you’re international, so international

After a quick little jaunt over to Asheville to visit my cuzzzzins and reunite with Mad Dog, I came back and BAM! I was a sophomore [for normal students they do 2 terms of labs and 1 term of academics their first year, then 1 set of labs and 2 academics their second year. cuz i can already read and write rull good, they don’t make me take no real classes or nothin’].

So! Being a sophomore means you get new uniforms which is AMAZING because you no longer have to do laundry halfway through the week and you rock the light blue collar on your coat which allows you to look at the little freshman with nothing but the utmost distain. But it also means they force me to take another pair of the most god awful work shoes ever. Those bad boys are going right to goodwill. danskos4life.

First class: International Cuisine

This was a huge change of pace right off the bat–it’s a service-centered class, which means we produce the food for the freshman dining room (remember when I was graded on opening a bottle of wine? that class). We got our first taste of dealing with ticket times, working a line, plating, all that good stuff. It wasn’t 100% authentic–the food was all prepared in advance, kept hot in a steam table, then just plated to order. But it was the perfect way to ease into things.

Each day of class we were “in” a different region of the world: Japan, Thailand, Spain, Greece and Turkey, Americas, Africa. We started off with lecture, covering a loooong list of terms and discussing the culinary history of the region and how imperialism, wars, and other major world events impacted the food people ate around the world (hint: spain made their mark allllll over the place).

The food was great–and diverse for sure. A new term means new classmates, so there were a few hiccups along the way (the paella–my love!–was a disaster) but by and large everything was tasty.

japan: miso soup (duh)

phillipines: lumpia and mandu (think wontons and spring rolls)

phillipines again: pansit (stir-fried noodles with shrimp and sausage)

in filipino culture, noodles are usually served on birthdays to symbolize long life. therefore, it’s super extra bad luck to cut or in any way shorten the noodles. that’s news you can use.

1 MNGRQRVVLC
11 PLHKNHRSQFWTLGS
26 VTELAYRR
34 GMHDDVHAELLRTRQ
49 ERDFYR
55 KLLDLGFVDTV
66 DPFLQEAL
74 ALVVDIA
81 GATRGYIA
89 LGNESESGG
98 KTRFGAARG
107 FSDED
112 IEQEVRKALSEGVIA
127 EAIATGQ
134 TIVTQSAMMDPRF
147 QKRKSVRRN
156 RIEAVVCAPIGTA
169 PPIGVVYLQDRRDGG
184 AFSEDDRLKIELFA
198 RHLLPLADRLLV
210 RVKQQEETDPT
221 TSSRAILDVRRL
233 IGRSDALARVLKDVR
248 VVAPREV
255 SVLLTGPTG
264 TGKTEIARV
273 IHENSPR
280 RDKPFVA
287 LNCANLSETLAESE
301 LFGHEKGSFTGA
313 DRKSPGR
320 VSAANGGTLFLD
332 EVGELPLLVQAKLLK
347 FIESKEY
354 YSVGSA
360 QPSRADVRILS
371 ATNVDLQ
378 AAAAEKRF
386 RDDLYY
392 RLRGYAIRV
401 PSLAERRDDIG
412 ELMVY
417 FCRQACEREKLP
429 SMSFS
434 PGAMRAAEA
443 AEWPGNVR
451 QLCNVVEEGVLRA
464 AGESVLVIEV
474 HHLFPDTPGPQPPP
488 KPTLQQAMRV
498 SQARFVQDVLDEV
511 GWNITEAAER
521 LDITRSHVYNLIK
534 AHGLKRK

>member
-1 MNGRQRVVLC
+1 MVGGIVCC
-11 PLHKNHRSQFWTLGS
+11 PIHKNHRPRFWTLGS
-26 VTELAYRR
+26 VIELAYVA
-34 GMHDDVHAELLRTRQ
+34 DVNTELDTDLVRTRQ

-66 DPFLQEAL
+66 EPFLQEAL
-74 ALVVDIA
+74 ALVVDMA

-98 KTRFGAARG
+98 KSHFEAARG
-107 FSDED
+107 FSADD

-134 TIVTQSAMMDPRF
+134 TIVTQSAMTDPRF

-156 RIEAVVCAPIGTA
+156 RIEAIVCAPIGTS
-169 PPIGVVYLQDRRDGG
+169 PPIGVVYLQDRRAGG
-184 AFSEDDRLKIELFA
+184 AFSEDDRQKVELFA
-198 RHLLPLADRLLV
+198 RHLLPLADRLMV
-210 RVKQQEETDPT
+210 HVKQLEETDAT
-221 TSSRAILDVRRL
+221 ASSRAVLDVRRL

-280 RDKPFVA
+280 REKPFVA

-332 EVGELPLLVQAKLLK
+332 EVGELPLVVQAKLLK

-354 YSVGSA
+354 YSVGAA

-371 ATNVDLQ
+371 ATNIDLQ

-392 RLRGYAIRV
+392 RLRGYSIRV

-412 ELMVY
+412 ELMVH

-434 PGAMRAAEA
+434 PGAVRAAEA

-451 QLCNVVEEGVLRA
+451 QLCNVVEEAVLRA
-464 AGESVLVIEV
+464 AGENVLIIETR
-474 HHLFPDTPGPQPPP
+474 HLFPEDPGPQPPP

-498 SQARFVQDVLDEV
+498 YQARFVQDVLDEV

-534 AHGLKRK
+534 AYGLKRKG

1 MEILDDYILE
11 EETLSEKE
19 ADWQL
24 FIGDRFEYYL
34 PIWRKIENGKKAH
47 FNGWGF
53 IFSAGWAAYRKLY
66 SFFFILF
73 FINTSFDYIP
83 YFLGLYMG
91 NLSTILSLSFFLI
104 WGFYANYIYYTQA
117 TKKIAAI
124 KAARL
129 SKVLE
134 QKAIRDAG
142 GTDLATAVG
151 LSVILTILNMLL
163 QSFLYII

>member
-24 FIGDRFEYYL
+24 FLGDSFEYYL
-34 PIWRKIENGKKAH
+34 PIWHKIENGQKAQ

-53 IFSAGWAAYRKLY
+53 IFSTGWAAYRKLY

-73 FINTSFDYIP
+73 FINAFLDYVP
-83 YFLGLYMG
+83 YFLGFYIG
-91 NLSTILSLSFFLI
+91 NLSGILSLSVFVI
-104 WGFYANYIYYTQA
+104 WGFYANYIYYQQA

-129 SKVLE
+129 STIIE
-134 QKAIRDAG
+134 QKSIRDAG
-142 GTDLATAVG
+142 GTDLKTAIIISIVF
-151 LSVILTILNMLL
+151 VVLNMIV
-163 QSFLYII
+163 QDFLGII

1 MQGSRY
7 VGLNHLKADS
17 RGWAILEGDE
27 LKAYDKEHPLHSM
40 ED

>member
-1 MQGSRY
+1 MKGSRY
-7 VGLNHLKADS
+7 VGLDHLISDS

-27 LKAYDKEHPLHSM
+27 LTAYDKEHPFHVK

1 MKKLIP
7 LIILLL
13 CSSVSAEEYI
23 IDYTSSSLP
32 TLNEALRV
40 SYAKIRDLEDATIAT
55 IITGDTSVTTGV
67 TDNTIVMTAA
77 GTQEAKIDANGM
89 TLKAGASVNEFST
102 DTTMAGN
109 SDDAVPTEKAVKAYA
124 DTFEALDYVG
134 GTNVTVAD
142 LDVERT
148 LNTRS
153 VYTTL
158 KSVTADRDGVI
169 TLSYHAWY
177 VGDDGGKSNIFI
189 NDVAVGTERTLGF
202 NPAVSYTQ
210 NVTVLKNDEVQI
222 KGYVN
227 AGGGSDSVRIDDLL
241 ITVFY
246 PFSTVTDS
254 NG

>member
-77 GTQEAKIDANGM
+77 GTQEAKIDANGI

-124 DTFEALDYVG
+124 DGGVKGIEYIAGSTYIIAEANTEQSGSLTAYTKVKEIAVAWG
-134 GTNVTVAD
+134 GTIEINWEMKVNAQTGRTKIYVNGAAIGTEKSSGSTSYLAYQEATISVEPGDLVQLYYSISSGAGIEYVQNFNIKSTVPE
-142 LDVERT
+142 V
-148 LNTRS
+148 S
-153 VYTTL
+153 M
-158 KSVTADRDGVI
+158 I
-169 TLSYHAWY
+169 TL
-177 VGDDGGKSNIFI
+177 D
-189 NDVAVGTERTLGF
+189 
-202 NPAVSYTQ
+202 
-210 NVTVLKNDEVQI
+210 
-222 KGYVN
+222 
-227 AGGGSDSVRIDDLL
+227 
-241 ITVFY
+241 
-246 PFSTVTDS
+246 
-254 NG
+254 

Americas: Bass with Mole Pepin (pumpkin seed mole)

awwww yea the crowning glory: ethiopian sample platter

you got your beef tibs, chicken doro wat, greens and veggies…heaven. we made our own injera (that brown spongey pancake thing on the bottom) and ohhh man it was awesome.  injera is usually made with teff flour (a grain, and gluten free!) and is fermented like sourdough, but we took a wee shortcut and used club soda and lemon juice to mimic the flavor and texture. i’m an injera fanatic and i thought this stuff was down right tasty.

pretty sweet jams, huh?

from here, we went to Advanced Dining Room [cue law and order DUN DUN]. It was all fancy-like, with french brigade style service. I won’t bore you with the details because it was absolutely terrible (and I already had experience with this style of service). It did make me infinitely more appreciative of just how fantastic all my instructors had been…this far. I’m a 27-year-old woman with a college degree and nearly 10 years of restaurant experience and I was treated like a 4 year old.  And she LIKED me. The hardest part was watching other students get berated for things there was no way in heaven they would ever know the answer to.  In a strange twist of fate, this brought out my compassionate side for these struggling individuals and it became a greater learning opportunity for me to quietly teach them things hiding in the dish room that our professor would rather screech and insult them over.

[end rant]

and then we walked through the seven levels of the candy cane forest, through the sea of swirly twirly gum drops, and landed in advanced patisserie!

when there’s no time to cook, eat with your hands!

Things have been moving at break-neck speed over here at DTMS, which has left me with little time to cook, and even less time to blog. But a girl’s gotta eat, right?

Monday night Manfriend and I visited one of our very favorite places in the whole city.  I normally would not disclose this place to you because it is insanely delicious and rarely crowded on week nights and I would like to keep it that way. But because you are my dear readers and I’ve been depriving you for the last week, I’ll share my little secret with you. Ready? Are you ready?

Etete is an Ethiopian restaurant on 9th St, NW  just south of U on a 2-block stretch known as “Little Ethiopia.” But I bet you didn’t know that ;). I’d never had Ethiopian until I met Manfriend and now I can’t imagine my life without it (he’s been a nice addition too).

Here’s the deal: you order as many items as you like (we usually get 2-3) and they all come together on a big round platter lined with injera, the Ethiopian’s answer to pita. It’s spongy and tangy and fantastic all on its own. Your dinner arrives looking something like this:

yea your mouth is watering, isn't it.

Two of my favorites are the Yefem Tibs and the Kitfo, both specialties of the house, and both nice and spicy.  Manfriend swears by the Tomato Salad too. They have gobs of vegetarian dishes,and the meats come with yummy yummy greens.

Ready to dig in? Roll up your sleeves.  You also get a basket of rolled up injera, which will be your cutlery for the meal.  Tear off a piece and dig in!  There are forks for the faint of heart.  If you read DTMS, you are not faint of heart. Use your damn hands.

Laid back and always delicious, Etete is just the best for a quick, cheap, and out-of-this-world delicious meal.  Just don’t all go at once and take up all my tables. Kisses!